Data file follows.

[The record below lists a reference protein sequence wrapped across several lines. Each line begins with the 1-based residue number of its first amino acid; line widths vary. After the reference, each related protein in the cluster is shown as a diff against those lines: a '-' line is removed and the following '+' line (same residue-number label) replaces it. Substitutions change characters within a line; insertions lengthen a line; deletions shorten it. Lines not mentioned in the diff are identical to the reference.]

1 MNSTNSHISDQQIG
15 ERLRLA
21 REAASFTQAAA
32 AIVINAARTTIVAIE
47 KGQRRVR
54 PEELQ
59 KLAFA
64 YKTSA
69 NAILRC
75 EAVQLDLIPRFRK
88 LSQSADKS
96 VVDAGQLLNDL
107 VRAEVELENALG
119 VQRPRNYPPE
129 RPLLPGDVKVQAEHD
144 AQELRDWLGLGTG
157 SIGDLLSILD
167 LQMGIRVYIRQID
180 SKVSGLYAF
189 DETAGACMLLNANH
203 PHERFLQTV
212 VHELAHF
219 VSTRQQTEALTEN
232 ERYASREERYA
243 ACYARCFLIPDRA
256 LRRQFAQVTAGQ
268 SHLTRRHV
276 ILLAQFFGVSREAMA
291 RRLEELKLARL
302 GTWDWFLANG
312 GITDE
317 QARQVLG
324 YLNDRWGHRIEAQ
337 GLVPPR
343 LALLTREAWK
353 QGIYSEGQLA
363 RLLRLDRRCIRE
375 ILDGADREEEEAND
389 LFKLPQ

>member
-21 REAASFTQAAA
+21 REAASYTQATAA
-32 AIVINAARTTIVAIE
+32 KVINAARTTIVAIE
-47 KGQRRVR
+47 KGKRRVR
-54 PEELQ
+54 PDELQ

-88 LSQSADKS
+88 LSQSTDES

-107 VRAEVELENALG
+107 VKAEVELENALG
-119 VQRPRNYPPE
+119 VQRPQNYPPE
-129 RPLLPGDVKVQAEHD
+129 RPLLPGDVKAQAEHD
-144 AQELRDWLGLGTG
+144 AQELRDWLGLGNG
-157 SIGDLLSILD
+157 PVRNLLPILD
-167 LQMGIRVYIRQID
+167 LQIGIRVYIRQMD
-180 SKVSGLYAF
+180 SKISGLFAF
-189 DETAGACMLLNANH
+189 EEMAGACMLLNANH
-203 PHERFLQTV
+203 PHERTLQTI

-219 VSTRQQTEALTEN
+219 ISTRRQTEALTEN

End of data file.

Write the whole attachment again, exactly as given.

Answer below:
[The record below lists a reference protein sequence wrapped across several lines. Each line begins with the 1-based residue number of its first amino acid; line widths vary. After the reference, each related protein in the cluster is shown as a diff against those lines: a '-' line is removed and the following '+' line (same residue-number label) replaces it. Substitutions change characters within a line; insertions lengthen a line; deletions shorten it. Lines not mentioned in the diff are identical to the reference.]

1 MNSTNSHISDQQIG
15 ERLRLA
21 REAASFTQAAA
32 AIVINAARTTIVAIE
47 KGQRRVR
54 PEELQ
59 KLAFA
64 YKTSA
69 NAILRC
75 EAVQLDLIPRFRK
88 LSQSADKS
96 VVDAGQLLNDL
107 VRAEVELENALG
119 VQRPRNYPPE
129 RPLLPGDVKVQAEHD
144 AQELRDWLGLGTG
157 SIGDLLSILD
167 LQMGIRVYIRQID
180 SKVSGLYAF
189 DETAGACMLLNANH
203 PHERFLQTV
212 VHELAHF
219 VSTRQQTEALTEN
232 ERYASREERYA
243 ACYARCFLIPDRA
256 LRRQFAQVTAGQ
268 SHLTRRHV
276 ILLAQFFGVSREAMA
291 RRLEELKLARL
302 GTWDWFLANG
312 GITDE
317 QARQVLG
324 YLNDRWGHRIEAQ
337 GLVPPR
343 LALLTREAWK
353 QGIYSEGQLA
363 RLLRLDRRCIRE
375 ILDGADREEEEAND
389 LFKLPQ

>member
-21 REAASFTQAAA
+21 REAASYTQATAA
-32 AIVINAARTTIVAIE
+32 KVINAARTTIVAIE
-47 KGQRRVR
+47 KGKRRVR
-54 PEELQ
+54 PDELQ

-88 LSQSADKS
+88 LSQSTDES

-107 VRAEVELENALG
+107 VKAEVELENALG
-119 VQRPRNYPPE
+119 VQRPQNYPPE
-129 RPLLPGDVKVQAEHD
+129 RPLLPGDVKAQAEHD
-144 AQELRDWLGLGTG
+144 AQELRDWLGLGNG
-157 SIGDLLSILD
+157 PVRNLLPILD
-167 LQMGIRVYIRQID
+167 LQIGIRVYIRQMD
-180 SKVSGLYAF
+180 SKISGLFAF
-189 DETAGACMLLNANH
+189 EEMAGACMLLNANH
-203 PHERFLQTV
+203 PHERTLQTI

-219 VSTRQQTEALTEN
+219 ISTRRQTEALTEN